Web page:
Words in Freedom: Futurism at 100


The “Manifesto of Futurism,” written by Filippo Tommaso Marinetti and published on the front page of the French newspaper Le Figaro on February 20, 1909, proclaimed the burning desire of the author and his fellow Futurists to abandon the past and embrace the future. Tired of Italy’s reliance on its classical heritage and disdainful of the present, these artists called for a new aesthetic language based on industry, war, and the machine. In addition to their prolific output of drawings, photographs, films, performances, and paintings and sculptures (examples of which are on view in the fifth-floor Painting and Sculpture galleries), the Futurists (1909–1944) published countless manifestos, leaflets, and art and poetry periodicals.

On the one hundredth anniversary of the publication of the “Manifesto of Futurism,” this exhibition explores the ways Futurist artists communicated their concerns to the masses through printed matter. In a rich new language liberated from the bounds of tradition, their poetry and rhetoric addressed topics of broad national and cultural importance, including politics, language, entertainment, and the perception and future of Italian art. Although they have been criticized by some for their aesthetic approach and their politics, the Futurists were and continue to be acclaimed for their uncontainable experiments and challenges to convention, which set the stage for the provocative, interdisciplinary nature of many artistic forms to come.

All items on display are original documents in the Special Collections of The Museum of Modern Art Library, except as noted.

The exhibition is organized by Laura Beiles, Associate Educator, Department of Education.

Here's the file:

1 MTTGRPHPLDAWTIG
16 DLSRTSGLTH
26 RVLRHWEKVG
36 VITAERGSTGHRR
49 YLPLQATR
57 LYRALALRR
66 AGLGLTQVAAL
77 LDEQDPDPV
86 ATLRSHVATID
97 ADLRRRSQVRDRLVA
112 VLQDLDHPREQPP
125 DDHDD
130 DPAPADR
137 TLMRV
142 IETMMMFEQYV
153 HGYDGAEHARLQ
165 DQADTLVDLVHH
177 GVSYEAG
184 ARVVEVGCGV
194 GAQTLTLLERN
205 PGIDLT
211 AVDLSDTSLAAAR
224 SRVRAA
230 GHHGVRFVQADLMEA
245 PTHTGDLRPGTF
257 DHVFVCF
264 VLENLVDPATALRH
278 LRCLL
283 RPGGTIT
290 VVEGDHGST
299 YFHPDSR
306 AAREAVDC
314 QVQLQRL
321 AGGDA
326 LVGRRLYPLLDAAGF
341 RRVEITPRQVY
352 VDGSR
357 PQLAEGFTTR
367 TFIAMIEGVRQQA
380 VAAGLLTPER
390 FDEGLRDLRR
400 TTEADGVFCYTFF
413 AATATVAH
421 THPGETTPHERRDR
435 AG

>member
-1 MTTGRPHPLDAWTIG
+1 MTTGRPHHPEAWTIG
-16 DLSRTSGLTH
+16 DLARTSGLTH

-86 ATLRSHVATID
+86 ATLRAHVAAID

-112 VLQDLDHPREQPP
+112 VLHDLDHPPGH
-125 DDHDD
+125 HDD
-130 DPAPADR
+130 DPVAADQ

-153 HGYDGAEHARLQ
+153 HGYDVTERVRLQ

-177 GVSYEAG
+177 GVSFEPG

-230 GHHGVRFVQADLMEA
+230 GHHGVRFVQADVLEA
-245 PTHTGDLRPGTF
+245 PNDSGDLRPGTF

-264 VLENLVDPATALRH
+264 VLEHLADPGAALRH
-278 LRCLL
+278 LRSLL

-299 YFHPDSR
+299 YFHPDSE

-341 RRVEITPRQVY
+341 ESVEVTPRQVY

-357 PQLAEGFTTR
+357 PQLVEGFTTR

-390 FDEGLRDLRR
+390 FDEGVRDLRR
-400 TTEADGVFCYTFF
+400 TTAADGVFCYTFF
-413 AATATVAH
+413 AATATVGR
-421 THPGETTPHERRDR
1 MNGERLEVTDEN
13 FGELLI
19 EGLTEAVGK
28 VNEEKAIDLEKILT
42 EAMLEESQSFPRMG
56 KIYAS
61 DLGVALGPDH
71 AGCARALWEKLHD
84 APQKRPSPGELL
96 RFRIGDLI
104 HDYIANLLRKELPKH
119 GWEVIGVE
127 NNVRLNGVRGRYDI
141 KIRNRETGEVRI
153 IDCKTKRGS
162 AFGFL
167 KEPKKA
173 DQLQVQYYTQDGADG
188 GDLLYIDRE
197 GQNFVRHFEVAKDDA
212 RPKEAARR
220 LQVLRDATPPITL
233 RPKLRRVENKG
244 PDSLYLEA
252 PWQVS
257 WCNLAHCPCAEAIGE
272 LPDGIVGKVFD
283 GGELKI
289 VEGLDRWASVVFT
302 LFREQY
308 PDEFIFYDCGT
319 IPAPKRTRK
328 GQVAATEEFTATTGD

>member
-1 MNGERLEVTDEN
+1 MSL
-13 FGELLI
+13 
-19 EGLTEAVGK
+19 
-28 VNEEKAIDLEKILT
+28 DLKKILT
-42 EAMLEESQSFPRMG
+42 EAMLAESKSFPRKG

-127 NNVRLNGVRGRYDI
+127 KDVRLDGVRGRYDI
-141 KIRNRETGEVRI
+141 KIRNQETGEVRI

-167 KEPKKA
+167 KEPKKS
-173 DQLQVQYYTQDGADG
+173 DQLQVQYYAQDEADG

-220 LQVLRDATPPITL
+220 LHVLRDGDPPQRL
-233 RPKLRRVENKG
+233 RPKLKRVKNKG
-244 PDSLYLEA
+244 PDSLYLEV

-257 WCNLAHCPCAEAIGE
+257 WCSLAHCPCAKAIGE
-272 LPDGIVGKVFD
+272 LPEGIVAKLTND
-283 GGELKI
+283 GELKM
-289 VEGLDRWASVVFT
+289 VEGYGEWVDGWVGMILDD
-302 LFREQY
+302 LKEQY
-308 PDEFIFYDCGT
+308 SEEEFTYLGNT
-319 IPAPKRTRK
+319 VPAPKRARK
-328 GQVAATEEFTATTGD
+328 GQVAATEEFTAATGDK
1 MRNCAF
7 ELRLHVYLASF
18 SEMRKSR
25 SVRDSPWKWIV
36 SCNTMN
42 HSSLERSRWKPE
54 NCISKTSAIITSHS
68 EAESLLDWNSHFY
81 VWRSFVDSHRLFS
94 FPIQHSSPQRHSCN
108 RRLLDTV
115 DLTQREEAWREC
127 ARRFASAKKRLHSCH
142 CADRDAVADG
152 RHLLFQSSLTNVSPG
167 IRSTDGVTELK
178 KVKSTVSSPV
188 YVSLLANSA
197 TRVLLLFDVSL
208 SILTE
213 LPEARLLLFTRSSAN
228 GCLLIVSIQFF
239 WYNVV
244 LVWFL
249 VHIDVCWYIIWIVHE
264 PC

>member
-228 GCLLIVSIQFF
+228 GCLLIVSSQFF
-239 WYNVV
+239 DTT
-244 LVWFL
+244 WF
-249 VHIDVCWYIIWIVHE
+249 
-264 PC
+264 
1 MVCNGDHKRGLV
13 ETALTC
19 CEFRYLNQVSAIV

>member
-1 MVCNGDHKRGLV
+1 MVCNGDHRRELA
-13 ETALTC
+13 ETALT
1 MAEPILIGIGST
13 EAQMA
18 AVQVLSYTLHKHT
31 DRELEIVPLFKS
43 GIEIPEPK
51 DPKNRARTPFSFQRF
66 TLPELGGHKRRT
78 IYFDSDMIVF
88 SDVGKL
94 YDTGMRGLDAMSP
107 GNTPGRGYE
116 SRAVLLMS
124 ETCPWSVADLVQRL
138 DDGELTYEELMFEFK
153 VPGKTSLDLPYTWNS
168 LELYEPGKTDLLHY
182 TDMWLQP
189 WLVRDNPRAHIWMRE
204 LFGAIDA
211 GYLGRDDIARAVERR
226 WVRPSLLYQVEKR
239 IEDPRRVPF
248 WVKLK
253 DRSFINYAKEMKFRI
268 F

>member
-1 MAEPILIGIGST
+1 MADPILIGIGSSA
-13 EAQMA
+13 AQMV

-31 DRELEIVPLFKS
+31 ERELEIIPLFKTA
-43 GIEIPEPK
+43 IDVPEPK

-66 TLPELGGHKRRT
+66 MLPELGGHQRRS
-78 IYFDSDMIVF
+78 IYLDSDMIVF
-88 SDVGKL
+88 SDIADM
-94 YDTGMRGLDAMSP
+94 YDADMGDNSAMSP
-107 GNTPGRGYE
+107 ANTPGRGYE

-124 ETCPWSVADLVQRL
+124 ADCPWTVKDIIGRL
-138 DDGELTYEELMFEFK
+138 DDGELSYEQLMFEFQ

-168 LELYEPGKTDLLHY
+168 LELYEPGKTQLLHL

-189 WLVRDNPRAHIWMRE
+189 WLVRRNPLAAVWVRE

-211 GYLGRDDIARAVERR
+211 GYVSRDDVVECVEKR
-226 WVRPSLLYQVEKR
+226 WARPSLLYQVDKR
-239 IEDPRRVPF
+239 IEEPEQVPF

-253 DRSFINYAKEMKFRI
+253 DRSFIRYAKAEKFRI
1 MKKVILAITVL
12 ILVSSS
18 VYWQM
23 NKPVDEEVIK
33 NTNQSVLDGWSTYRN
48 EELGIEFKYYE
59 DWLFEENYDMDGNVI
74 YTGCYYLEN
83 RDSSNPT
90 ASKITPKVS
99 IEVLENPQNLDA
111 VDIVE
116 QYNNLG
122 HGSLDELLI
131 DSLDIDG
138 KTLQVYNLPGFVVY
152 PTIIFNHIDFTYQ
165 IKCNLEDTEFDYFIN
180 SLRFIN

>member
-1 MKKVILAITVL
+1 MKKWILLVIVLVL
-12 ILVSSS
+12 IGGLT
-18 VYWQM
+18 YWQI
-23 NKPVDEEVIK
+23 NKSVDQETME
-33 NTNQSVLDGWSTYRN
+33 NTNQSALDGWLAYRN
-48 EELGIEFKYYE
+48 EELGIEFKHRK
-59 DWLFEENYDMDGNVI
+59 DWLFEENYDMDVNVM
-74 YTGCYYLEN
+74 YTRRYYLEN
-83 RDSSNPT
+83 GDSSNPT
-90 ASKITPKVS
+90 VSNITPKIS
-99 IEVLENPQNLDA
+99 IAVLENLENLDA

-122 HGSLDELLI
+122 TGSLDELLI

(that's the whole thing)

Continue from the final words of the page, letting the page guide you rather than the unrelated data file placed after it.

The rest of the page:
Checklist and selected images of works included in the exhibition:

The Manifesto

The Futurists wrote countless manifestos and distributed them in cities around the world to communicate their aesthetic, social, and political ideals. Through this entrepreneurial method of mass promotion the artists expressed their ideas about visual art, literature, music, dance, cinema,
politics, and contemporary life, among other subjects. In visual, typographic, verbal, and aural attacks on the academic and bourgeois classes, the past, and the conservative institutions that represented it, the Futurists freed expression from the bounds of tradition and propriety.

F. T. Marinetti. “Manifeste du futurisme” [Manifesto of Futurism]. February 20, 1909

One of the most well-known and representative declarations of this manifesto, first published on February 20, 1909, in the Paris newspaper Le Figaro, is a cornerstone of Futurist thought: “We affirm that the world’s magnificence has been enriched by a new beauty: the beauty of speed.”

Umberto Boccioni. “La Pittura futurista: Manifesto tecnico” [Futurist Painting: Technical Manifesto]. Milan: Poesia, April 11, 1910

Francesco Balilla Pratella. “La Musica futurista: Manifesto tecnico” [Futurist Music: Technical Manifesto]. Milan: Poesia, March 11, 1911

Luigi Russolo. “L’Art des bruits” [The Art of Noises]. Milan: Direction du mouvement futuriste, March 11, 1913

Russolo’s manifesto describes the transition from pre-nineteenth-century traditional music to the noise of modern life. Of himself and his Futurist colleagues he writes, “We enjoy creating mental orchestrations of the crashing down of metal shop blinds, slamming doors, the hubbub and shuffling of crowds, the variety of din, from stations, railways, iron foundries spinning wheels, printing works, electric power stations and underground railways.”

Clipping Guillaume Apollinaire. “L’Antitradition futuriste: Manifeste = synthèse” [Futurist Anti-tradition: Manifesto= Synthesis]. Milan: Direction du mouvement futuriste, June 29, 1913